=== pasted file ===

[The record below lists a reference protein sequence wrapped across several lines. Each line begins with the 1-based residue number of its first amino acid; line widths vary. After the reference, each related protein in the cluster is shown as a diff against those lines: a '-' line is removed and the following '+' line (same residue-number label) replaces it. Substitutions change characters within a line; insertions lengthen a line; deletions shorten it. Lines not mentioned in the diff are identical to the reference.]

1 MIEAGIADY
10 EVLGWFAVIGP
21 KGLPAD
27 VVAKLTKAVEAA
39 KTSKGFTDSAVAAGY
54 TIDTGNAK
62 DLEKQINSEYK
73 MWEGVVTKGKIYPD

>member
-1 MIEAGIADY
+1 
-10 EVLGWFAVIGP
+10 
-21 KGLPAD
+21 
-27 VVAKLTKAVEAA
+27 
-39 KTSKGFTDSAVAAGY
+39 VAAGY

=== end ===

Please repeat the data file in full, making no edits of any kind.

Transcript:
[The record below lists a reference protein sequence wrapped across several lines. Each line begins with the 1-based residue number of its first amino acid; line widths vary. After the reference, each related protein in the cluster is shown as a diff against those lines: a '-' line is removed and the following '+' line (same residue-number label) replaces it. Substitutions change characters within a line; insertions lengthen a line; deletions shorten it. Lines not mentioned in the diff are identical to the reference.]

1 MIEAGIADY
10 EVLGWFAVIGP
21 KGLPAD
27 VVAKLTKAVEAA
39 KTSKGFTDSAVAAGY
54 TIDTGNAK
62 DLEKQINSEYK
73 MWEGVVTKGKIYPD

>member
-1 MIEAGIADY
+1 
-10 EVLGWFAVIGP
+10 
-21 KGLPAD
+21 
-27 VVAKLTKAVEAA
+27 
-39 KTSKGFTDSAVAAGY
+39 VAAGY